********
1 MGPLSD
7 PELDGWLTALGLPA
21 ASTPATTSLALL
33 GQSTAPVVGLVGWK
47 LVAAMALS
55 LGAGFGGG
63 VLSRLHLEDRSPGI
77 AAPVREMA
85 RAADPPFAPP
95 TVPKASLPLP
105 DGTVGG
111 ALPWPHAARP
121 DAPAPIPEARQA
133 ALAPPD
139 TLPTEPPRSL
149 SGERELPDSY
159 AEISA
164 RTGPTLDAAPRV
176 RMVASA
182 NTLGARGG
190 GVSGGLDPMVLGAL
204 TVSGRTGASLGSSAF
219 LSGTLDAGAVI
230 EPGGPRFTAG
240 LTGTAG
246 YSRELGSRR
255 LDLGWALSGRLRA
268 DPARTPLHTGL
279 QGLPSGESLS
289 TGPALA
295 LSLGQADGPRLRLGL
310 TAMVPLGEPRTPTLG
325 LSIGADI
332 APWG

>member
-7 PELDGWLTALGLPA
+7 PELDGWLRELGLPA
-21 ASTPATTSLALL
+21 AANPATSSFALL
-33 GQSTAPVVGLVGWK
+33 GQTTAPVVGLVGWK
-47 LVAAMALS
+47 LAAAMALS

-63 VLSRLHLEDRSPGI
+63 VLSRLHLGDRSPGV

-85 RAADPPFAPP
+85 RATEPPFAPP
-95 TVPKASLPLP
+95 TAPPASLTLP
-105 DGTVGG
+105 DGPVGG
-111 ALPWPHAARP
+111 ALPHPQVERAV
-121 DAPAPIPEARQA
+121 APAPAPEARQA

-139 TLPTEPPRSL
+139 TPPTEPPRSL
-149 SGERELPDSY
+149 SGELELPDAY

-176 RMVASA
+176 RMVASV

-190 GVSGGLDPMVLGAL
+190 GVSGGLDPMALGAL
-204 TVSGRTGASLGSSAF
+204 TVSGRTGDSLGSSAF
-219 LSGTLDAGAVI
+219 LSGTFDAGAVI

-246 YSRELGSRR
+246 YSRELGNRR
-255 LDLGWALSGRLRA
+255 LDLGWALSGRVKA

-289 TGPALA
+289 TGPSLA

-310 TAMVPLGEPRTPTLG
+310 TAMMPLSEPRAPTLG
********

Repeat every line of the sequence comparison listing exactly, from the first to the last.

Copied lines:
1 MGPLSD
7 PELDGWLTALGLPA
21 ASTPATTSLALL
33 GQSTAPVVGLVGWK
47 LVAAMALS
55 LGAGFGGG
63 VLSRLHLEDRSPGI
77 AAPVREMA
85 RAADPPFAPP
95 TVPKASLPLP
105 DGTVGG
111 ALPWPHAARP
121 DAPAPIPEARQA
133 ALAPPD
139 TLPTEPPRSL
149 SGERELPDSY
159 AEISA
164 RTGPTLDAAPRV
176 RMVASA
182 NTLGARGG
190 GVSGGLDPMVLGAL
204 TVSGRTGASLGSSAF
219 LSGTLDAGAVI
230 EPGGPRFTAG
240 LTGTAG
246 YSRELGSRR
255 LDLGWALSGRLRA
268 DPARTPLHTGL
279 QGLPSGESLS
289 TGPALA
295 LSLGQADGPRLRLGL
310 TAMVPLGEPRTPTLG
325 LSIGADI
332 APWG

>member
-7 PELDGWLTALGLPA
+7 PELDGWLRELGLPA
-21 ASTPATTSLALL
+21 AANPATSSFALL
-33 GQSTAPVVGLVGWK
+33 GQTTAPVVGLVGWK
-47 LVAAMALS
+47 LAAAMALS

-63 VLSRLHLEDRSPGI
+63 VLSRLHLGDRSPGV

-85 RAADPPFAPP
+85 RATEPPFAPP
-95 TVPKASLPLP
+95 TAPPASLTLP
-105 DGTVGG
+105 DGPVGG
-111 ALPWPHAARP
+111 ALPHPQVERAV
-121 DAPAPIPEARQA
+121 APAPAPEARQA

-139 TLPTEPPRSL
+139 TPPTEPPRSL
-149 SGERELPDSY
+149 SGELELPDAY

-176 RMVASA
+176 RMVASV

-190 GVSGGLDPMVLGAL
+190 GVSGGLDPMALGAL
-204 TVSGRTGASLGSSAF
+204 TVSGRTGDSLGSSAF
-219 LSGTLDAGAVI
+219 LSGTFDAGAVI

-246 YSRELGSRR
+246 YSRELGNRR
-255 LDLGWALSGRLRA
+255 LDLGWALSGRVKA

-289 TGPALA
+289 TGPSLA

-310 TAMVPLGEPRTPTLG
+310 TAMMPLSEPRAPTLG